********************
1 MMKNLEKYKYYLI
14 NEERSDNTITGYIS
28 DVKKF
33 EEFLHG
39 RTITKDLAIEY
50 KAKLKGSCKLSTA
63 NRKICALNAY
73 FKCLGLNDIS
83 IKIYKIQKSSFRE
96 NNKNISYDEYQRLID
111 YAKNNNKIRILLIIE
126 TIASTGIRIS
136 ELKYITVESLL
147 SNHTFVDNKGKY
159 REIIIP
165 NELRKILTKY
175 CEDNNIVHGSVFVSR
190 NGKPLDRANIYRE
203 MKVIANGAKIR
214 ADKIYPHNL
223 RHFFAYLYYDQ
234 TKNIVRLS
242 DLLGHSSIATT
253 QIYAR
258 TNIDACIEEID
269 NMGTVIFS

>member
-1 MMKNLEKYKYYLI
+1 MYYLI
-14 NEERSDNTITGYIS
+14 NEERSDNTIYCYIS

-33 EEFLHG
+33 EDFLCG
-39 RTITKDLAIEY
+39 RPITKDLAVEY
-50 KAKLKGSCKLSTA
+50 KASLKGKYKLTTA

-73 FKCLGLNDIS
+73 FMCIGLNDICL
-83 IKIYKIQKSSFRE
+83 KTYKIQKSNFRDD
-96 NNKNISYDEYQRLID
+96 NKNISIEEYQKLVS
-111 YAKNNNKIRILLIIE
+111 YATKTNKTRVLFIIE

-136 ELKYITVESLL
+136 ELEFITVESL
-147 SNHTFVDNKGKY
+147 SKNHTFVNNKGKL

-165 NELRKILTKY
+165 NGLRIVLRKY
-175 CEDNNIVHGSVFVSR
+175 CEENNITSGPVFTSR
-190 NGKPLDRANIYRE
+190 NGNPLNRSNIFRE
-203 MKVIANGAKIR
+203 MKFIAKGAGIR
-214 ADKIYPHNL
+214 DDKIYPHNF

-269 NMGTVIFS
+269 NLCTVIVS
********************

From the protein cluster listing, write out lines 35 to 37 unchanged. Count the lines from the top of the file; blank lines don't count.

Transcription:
+39 RPITKDLAVEY
-50 KAKLKGSCKLSTA
+50 KASLKGKYKLTTA